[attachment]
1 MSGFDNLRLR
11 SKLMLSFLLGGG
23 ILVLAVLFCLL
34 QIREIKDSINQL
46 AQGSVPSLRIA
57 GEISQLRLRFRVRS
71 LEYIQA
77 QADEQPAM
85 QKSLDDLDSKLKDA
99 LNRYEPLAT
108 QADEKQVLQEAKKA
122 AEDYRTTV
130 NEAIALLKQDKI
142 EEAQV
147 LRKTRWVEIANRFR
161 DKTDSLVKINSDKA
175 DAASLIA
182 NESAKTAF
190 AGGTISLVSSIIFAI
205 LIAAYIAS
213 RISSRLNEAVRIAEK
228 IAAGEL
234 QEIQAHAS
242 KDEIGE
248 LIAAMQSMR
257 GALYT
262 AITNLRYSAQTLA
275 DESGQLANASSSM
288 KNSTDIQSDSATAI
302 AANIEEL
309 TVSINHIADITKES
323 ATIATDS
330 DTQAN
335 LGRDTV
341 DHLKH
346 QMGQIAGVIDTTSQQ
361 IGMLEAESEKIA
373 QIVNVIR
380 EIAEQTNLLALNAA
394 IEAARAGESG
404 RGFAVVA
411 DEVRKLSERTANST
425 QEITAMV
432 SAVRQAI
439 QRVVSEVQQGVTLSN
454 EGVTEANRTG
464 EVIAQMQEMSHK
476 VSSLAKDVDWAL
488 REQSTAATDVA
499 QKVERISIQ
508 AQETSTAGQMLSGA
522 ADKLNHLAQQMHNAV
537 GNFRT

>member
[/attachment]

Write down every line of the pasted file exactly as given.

1 MSGFDNLRLR
11 SKLMLSFLLGGG
23 ILVLAVLFCLL
34 QIREIKDSINQL
46 AQGSVPSLRIA
57 GEISQLRLRFRVRS
71 LEYIQA
77 QADEQPAM
85 QKSLDDLDSKLKDA
99 LNRYEPLAT
108 QADEKQVLQEAKKA
122 AEDYRTTV
130 NEAIALLKQDKI
142 EEAQV
147 LRKTRWVEIANRFR
161 DKTDSLVKINSDKA
175 DAASLIA
182 NESAKTAF
190 AGGTISLVSSIIFAI
205 LIAAYIAS
213 RISSRLNEAVRIAEK
228 IAAGEL
234 QEIQAHAS
242 KDEIGE
248 LIAAMQSMR
257 GALYT
262 AITNLRYSAQTLA
275 DESGQLANASSSM
288 KNSTDIQSDSATAI
302 AANIEEL
309 TVSINHIADITKES
323 ATIATDS
330 DTQAN
335 LGRDTV
341 DHLKH
346 QMGQIAGVIDTTSQQ
361 IGMLEAESEKIA
373 QIVNVIR
380 EIAEQTNLLALNAA
394 IEAARAGESG
404 RGFAVVA
411 DEVRKLSERTANST
425 QEITAMV
432 SAVRQAI
439 QRVVSEVQQGVTLSN
454 EGVTEANRTG
464 EVIAQMQEMSHK
476 VSSLAKDVDWAL
488 REQSTAATDVA
499 QKVERISIQ
508 AQETSTAGQMLSGA
522 ADKLNHLAQQMHNAV
537 GNFRT

>member